WATCH: Kenilworth resident Ma Agnes turns 100 years old
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Cape Town - Kenilworth resident Agnes Bezuidenhoudt, fondly referred to as Ma Agnes, celebrated her 100th birthday on Monday while for Heritage month she reflected on celebrating her centennial year during the Covid-19 pandemic and how South Africa, Cape Town and her community have evolved over the decades.
The matriarch of the Bezuidenhoudt family was born in Kimberley on September 20, 1921 and moved to Cape Town in 1971, where she worked for the Western Cape Blood Service until her retirement at 75, raising her family together with her husband until he passed away in 1996.
Ma Agnes said she was blessed to watch her family grow over the decades with five children, 15 grandchildren, 31 great-grandchildren and four great-great-grandchildren.
Family, friends and the community all gathered on Sunday for a drive-by birthday celebration in honour of Bezuidenhoudt.
Bezuidenhoudt’s youngest daughter Mercia, 65, who has been caring for her since the death of her husband, said: “I’ve watched her age but one thing that always amazes me is how her mind is still so sharp.”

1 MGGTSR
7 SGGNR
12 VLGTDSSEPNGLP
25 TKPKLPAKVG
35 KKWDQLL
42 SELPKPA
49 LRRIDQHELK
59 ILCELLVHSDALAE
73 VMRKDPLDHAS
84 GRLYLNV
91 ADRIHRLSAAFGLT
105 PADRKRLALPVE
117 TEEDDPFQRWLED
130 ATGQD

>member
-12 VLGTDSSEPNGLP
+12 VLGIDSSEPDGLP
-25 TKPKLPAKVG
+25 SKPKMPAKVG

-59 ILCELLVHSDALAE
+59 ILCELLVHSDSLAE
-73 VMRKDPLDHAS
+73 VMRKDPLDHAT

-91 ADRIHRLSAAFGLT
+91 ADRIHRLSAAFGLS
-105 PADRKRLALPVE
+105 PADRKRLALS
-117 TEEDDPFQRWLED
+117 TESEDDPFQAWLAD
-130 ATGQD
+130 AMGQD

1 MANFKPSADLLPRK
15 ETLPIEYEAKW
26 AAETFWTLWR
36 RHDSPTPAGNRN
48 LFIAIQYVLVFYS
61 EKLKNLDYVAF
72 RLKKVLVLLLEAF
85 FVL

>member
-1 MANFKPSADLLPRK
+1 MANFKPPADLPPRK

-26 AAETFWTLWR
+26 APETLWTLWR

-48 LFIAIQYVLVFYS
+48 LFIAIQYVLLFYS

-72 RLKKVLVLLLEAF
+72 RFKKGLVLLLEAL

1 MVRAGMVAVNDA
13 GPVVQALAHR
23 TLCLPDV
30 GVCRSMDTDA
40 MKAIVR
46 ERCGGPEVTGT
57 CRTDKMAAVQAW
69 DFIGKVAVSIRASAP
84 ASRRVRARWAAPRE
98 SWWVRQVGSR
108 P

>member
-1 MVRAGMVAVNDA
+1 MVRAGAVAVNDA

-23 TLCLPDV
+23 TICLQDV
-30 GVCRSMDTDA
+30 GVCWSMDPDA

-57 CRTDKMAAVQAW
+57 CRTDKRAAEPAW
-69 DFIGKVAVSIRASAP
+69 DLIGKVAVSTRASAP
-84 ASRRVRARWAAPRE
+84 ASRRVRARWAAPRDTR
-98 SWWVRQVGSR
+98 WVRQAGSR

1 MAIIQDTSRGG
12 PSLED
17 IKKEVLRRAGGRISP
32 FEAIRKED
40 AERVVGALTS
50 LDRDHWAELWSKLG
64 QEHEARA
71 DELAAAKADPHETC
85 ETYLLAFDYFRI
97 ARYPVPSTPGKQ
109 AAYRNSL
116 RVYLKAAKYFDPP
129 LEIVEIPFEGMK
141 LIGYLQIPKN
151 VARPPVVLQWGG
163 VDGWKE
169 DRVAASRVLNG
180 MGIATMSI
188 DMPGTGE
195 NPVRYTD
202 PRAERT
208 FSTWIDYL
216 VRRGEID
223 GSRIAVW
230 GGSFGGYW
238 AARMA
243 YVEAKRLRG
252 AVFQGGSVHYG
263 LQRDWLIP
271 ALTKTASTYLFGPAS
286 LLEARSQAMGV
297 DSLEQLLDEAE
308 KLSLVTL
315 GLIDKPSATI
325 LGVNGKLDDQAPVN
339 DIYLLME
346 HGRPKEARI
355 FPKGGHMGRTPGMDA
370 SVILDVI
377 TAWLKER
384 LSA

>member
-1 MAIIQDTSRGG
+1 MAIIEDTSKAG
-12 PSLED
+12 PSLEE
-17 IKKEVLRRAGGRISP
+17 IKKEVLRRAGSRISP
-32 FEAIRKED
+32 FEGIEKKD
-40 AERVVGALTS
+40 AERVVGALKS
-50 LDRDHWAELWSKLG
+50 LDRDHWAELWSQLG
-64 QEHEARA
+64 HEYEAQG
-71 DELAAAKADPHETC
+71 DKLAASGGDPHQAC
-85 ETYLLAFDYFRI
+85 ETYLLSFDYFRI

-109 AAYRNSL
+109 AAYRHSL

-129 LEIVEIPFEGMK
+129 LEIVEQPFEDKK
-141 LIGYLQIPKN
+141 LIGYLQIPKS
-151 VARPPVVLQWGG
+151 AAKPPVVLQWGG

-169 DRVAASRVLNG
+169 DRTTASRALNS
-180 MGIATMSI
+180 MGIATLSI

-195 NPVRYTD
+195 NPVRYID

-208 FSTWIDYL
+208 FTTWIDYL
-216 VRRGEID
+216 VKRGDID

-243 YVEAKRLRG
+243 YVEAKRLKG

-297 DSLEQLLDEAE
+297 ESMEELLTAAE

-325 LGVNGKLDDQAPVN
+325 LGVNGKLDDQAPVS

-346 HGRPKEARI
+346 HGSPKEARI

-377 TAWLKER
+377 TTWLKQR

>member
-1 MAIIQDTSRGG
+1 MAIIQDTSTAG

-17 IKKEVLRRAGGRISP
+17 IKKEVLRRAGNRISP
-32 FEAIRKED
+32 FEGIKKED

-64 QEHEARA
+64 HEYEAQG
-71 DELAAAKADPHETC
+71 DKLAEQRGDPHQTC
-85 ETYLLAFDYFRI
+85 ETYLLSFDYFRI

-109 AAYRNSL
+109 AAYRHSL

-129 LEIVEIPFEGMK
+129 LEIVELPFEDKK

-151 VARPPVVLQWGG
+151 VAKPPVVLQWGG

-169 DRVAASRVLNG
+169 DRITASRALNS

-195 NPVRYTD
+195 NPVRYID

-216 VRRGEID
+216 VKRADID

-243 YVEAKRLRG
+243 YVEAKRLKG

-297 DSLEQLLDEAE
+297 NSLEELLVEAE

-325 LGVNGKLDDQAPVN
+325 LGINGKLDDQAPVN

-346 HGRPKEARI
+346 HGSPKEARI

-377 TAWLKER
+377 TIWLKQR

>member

Bezuidenhoudt has lived through various disease outbreaks that affected both human and animal lives over the past 10 decades but said none compared to the Covid-19 pandemic and its crippling effect on human health, families, businesses and economies.
“I think each and everybody should abide by the rules and regulations put in place to combat the spread of the virus and I pray people will listen to our health professionals and get vaccinated,” said Bezuidenhoudt.
Despite her age, Ma Agnes is very active and aware of the challenges of gangsterism, poverty, unemployment and hunger that still plague Cape Town and the country.
Ma Agnes said she had been voting since South Africa’s first year of democracy in 1994 and was looking forward to casting her vote on November 1 for the local government elections in her centennial year.
“I am glad that I get to cast my vote because we’ve all got a say in this country, everyone of us, and we should express it. There’s too much selfishness around, we must try not to think of ourselves but of each other. It’s not our country alone, it’s everybody’s,” said Bezuidenhoudt.
Arnold Bezuidenhoudt, her eldest son, said: “The foundation of her life has always been her steadfast faith in God and this had a tremendous impact on all of her children, grandchildren, great grandchildren and great great grandchildren.”